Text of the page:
What is Legg-Calve-Perthes Disease?
Also referred to as Necrosis of the Femoral Head in Dogs – This condition is additionally known as Legg-Calve-Perthes Disease, Calve-Perthes disease, Legg-Perthes disease, Perthes disease, coxa plana, osteochondritis juvenilis and aseptic or avascular necrosis of the femoral head.
The femur is the bone that joins with the pelvis to form the hip joint, known as the coxofemoral joint. The hip is a ball-and-socket joint, with the “ball” being the head of the femur and the “socket” being the acetabulum of the pelvis. In Legg-Calve-Perthes Disease, there is a disruption of the blood flow to the femur. As a result, the cells of the bone begin to die, and the head and neck of the femur become necrotic. The exact cause of the loss of blood flow is unknown, but theories include hormonal influence, anatomic conformation, an increase in pressure, or some other cause of compression to the fragile blood vessels of the joint.
What types of dogs get Legg-Calve-Perthes Disease?
Legg-Calve-Perthes disease is a condition of small breed dogs. The most commonly affected breed is the Yorkshire Terrier, but it is also seen in West Highland Terriers, Manchester Terriers, as well as many other small and toy breeds. The age of onset is typically around 6 or 7 months, but could be present as early as 3 months, or as late as 13 months of age. Both males and females are equally affected. In dogs with Legg-Calve-Perthes disease, 10-17% of them have it in both hind limbs.
What are the Signs of Legg-Calve-Perthes Disease?
Owners typically bring their dog in for evaluation of a weight-bearing lameness that appears slowly, and gradually worsens over a period of 6-8 weeks. As the lameness worsens, the dog may become non-weight bearing. In some cases, the lameness may be acute due to a sudden collapse of the diseased bone. Over time, as the animal continues to favor the affected limb, muscle atrophy becomes apparent. Legg-Calve-Perthes disease is a painful condition. In affected dogs, pain may manifest as irritability, decreased appetite, and chewing at the skin over the affected hip. Pain, decreased range of motion, and a grating sound is often noticeable when the hip is manipulated. The condition becomes especially painful if the degradation of the bone results in fracture of the femoral head.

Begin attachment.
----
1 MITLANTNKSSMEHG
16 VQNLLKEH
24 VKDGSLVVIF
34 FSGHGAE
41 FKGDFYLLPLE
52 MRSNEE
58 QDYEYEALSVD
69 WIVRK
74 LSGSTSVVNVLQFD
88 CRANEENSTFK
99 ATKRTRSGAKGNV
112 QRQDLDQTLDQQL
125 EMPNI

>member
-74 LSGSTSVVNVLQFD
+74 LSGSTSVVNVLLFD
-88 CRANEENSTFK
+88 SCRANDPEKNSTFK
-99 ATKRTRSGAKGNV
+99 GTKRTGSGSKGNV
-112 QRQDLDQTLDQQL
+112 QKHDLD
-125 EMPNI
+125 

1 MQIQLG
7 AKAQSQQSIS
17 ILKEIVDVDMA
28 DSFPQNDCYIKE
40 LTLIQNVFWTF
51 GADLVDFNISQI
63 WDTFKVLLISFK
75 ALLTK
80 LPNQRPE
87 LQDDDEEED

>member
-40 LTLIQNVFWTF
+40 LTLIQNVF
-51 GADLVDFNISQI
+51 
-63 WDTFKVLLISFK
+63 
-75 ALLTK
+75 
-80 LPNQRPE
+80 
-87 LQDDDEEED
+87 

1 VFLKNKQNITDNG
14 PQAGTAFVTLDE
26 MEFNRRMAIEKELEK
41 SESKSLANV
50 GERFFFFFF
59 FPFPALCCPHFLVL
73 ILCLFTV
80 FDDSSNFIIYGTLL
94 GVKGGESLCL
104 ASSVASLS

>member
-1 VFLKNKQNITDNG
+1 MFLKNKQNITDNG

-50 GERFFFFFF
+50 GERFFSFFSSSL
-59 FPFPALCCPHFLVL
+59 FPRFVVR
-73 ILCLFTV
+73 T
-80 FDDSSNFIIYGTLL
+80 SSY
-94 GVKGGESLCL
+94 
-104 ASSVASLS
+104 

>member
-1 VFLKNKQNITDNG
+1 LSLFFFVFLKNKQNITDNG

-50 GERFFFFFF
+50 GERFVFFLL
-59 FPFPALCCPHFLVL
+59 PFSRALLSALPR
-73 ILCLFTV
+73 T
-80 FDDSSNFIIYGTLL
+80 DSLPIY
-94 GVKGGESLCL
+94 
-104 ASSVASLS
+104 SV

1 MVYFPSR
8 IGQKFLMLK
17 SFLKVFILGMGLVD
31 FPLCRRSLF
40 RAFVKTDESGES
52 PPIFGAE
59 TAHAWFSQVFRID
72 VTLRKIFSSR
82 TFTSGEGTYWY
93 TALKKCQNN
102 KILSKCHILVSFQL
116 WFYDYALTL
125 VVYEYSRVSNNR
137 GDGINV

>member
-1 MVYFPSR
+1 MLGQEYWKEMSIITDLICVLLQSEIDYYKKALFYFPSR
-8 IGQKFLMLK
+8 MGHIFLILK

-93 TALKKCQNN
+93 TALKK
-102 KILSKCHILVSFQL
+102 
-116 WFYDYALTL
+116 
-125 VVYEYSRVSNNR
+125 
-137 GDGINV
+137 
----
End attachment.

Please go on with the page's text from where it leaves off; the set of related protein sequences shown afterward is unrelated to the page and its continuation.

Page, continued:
How does a veterinarian diagnose Legg-Calve-Perthes Disease in dogs?
Diagnosis is based on clinical signs and medical history. The most common clinical signs are slowly progressing hind limb lameness, with resulting inability to bear weight on the affected limb or both hind limbs. It may begin in one leg and progress to both legs, especially in young pets. On clinical examination there is usually reduced hip joint movement, lack of muscle mass and apparent limb shortening. Owners often report that their pet has become increasingly irritable. The diagnosis is made by taking x-rays of the hips. If legs-calve-perthes disease is present in the cat or dog, the x-rays will show a deformity of the femoral head, shortening or lysis (destruction) of the femoral neck and areas where the bone is less dense than normal. The head of the femur may appear moth-eathen and/or flattened and there is an increase in the joint space.
How did my dog get Legg-Calve-Perthes Disease?